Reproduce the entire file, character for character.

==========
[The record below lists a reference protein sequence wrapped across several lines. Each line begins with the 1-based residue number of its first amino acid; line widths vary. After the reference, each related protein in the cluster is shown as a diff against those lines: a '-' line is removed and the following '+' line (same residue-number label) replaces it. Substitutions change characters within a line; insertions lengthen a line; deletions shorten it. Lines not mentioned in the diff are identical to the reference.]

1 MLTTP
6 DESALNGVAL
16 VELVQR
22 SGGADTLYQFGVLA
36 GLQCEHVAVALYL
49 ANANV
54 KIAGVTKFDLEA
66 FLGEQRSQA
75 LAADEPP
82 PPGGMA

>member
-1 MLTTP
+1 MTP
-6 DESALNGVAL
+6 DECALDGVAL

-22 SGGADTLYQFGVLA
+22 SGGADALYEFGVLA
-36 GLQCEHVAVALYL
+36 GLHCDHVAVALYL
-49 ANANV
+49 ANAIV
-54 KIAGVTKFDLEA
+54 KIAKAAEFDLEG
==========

[The record below lists a reference protein sequence wrapped across several lines. Each line begins with the 1-based residue number of its first amino acid; line widths vary. After the reference, each related protein in the cluster is shown as a diff against those lines: a '-' line is removed and the following '+' line (same residue-number label) replaces it. Substitutions change characters within a line; insertions lengthen a line; deletions shorten it. Lines not mentioned in the diff are identical to the reference.]

1 MLTTP
6 DESALNGVAL
16 VELVQR
22 SGGADTLYQFGVLA
36 GLQCEHVAVALYL
49 ANANV
54 KIAGVTKFDLEA
66 FLGEQRSQA
75 LAADEPP
82 PPGGMA

>member
-1 MLTTP
+1 MTP
-6 DESALNGVAL
+6 DECALDGVAL

-22 SGGADTLYQFGVLA
+22 SGGADALYEFGVLA
-36 GLQCEHVAVALYL
+36 GLHCDHVAVALYL
-49 ANANV
+49 ANAIV
-54 KIAGVTKFDLEA
+54 KIAKAAEFDLEG